Fig. 12.
Fig. 12.

Isosurfaces of the nondimensionalized gradient of the MOC at 900 m at 30°N for the year 1997 with respect to annual mean temperature observations for the years 1994, 1997, and 2001 embedded in the bathymetry of the North Atlantic. Red and green surfaces correspond to positive and negative values with an absolute value of 3 Sv °C−1. The gradient with respect to salinity observations shows a similar pattern with reversed sign. The zonal line is in 900 m at 30°N.

Citation: Journal of Physical Oceanography 35, 8; 10.1175/JPO2767.1

Table 1.

Parameter configuration of the performed experiments. Stars denote the set of controls (optimal perturbations) that were active in the corresponding experiment. All other perturbations were set to zero. The set of experiments assumes that the response of TOT is decomposable into a sum of the response of WIND, BUOYANCY, and INITIAL. Details of the perturbations are presented in section 3.

Table 1.
Save
  • Adcroft, A., J-M. Campin, P. Heimbach, C. Hill, and J. Marshall, cited. 2002: Mitgcm Release 1. [Available online at http://mitgcm.org/sealion/.].

  • Barth, J A., S D. Pierce, and R L. Smith, 2000: A separating coastal upwelling jet at Cape Blanco, Oregon, and its connection to the California Current System. Deep-Sea Res., 47 , 783810.

    • Search Google Scholar
    • Export Citation
  • Böning, C W., and P. Herrmann, 1994: Annual cycle of poleward heat transport in the ocean: Results from high-resolution modeling of the North and equatorial Atlantic. J. Phys. Oceanogr., 24 , 91107.

    • Search Google Scholar
    • Export Citation
  • Cubasch, U., and Coauthors, 2001: Projections of future climate change. Climate Change 2001: The Scientific Basis, J. T. Houghton et al., Eds., Cambridge University Press, 525–582.

    • Search Google Scholar
    • Export Citation
  • Davey, M K., W H. Hsieh, and R C. Wajsowicz, 1983: The free Kelvin wave with lateral and vertical viscosity. J. Phys. Oceanogr., 13 , 21822191.

    • Search Google Scholar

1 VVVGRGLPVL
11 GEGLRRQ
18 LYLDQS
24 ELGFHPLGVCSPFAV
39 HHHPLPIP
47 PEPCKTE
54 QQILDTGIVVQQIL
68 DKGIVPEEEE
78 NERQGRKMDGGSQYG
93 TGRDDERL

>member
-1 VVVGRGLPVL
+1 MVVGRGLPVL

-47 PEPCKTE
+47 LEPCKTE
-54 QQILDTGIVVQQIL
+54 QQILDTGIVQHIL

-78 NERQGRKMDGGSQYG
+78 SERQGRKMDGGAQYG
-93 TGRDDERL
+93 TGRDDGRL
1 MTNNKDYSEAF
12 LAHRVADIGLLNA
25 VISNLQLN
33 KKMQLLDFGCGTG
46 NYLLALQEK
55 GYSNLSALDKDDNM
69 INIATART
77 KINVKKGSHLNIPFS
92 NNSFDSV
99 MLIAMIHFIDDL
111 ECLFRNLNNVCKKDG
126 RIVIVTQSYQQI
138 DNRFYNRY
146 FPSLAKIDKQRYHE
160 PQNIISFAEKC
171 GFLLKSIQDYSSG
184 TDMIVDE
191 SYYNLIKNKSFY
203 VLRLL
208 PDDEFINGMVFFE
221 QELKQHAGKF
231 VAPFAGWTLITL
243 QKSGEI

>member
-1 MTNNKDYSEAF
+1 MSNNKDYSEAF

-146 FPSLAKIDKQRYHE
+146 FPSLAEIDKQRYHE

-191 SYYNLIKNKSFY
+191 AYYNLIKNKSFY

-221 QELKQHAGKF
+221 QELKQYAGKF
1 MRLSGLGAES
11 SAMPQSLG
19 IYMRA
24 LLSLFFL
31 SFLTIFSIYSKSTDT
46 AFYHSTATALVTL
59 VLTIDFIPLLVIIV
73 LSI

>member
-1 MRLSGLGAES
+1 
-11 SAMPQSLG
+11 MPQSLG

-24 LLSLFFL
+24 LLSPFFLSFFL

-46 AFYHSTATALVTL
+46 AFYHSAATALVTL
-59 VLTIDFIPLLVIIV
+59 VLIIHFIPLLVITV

• Export Citation
  • Döscher, R C., C W. Böning, and P. Herrman, 1994: Response of circulation and heat transport in the North Atlantic to changes in forcing in northern latitudes: A model study. J. Phys. Oceanogr., 24 , 23062320.

    • Search Google Scholar
    • Export Citation
  • Galanti, E., and E. Tziperman, 2003: A midlatitude–ENSO teleconnection mechanism via baroclinically unstable long Rossby waves. J. Phys. Oceanogr., 33 , 18771888.

    • Search Google Scholar
    • Export Citation
  • Gent, P R., and J. McWilliams, 1990: Isopycnal mixing in ocean circulation models. J. Phys. Oceanogr., 20 , 150155.

  • Gerdes, R., and C. Köberle, 1995: On the influence of DSOW in a numerical model of the North Atlantic general circulation. J. Phys. Oceanogr., 25 , 26242642.

    • Search Google Scholar
    • Export Citation
  • Giering, R., and T. Kaminski, 1998: Recipes for adjoint code construction. ACM Trans. Math. Software, 24 , 437474.

  • Gilbert, J C., and C. Lemaréchal, 1989: Some numerical experiments with variable-storage Quasi-Newton algorithms. Math. Program., 45 , 407435.

    • Search Google Scholar
    • Export Citation
  • Gordon, A L., S E. Zebiak, and K. Bryan, 1992: Climate variability in the Atlantic Ocean. Eos, Trans. Amer. Geophys. Union, 73 , 161165.

    • Search Google Scholar
    • Export Citation
  • Greatbatch, R J., and K A. Peterson, 1996: Interdecadal variability and oceanic thermohaline adjustment. J. Geophys. Res., 101 , 2046720482.

    • Search Google Scholar
    • Export Citation
  • Griffies, S M., and E. Tziperman, 1995: A linear thermohaline oscillator driven by stochastic atmospheric forcing. J. Climate, 8 , 24402453.

    • Search Google Scholar
    • Export Citation
  • Hall, M M., and H L. Bryden, 1982: Direct estimates and mechanisms of ocean heat-transport. Deep-Sea Res., 29 , 339359.

  • Hirschi, J., J. Baehr, J. Marotzke, J. Stark, S. Cunningham, and J-O. Beismann, 2003: A monitoring design for Atlantic meridional overturning circulation. Geophys. Res. Lett., 30 .1413, doi:10.1029/2002GL016776.

    • Search Google Scholar
    • Export Citation
  • Hsieh, W W., M K. Davey, and R C. Wajsowicz, 1983: The free Kelvin wave in finite-difference numerical models. J. Phys. Oceanogr., 23 , 13831397.

    • Search Google Scholar
    • Export Citation
  • Huyer, A., 1983: Coastal upwelling in the California Current System. Progress in Oceanography, Vol. 12, Pergamon, 259–284.

  • Jayne, S R., and J. Marotzke, 2001: The dynamics of ocean heat transport. Rev. Geophys., 39 , 385411.

  • Jerlov, N G., 1968: Optical Oceanography. Elsevier, 194 pp.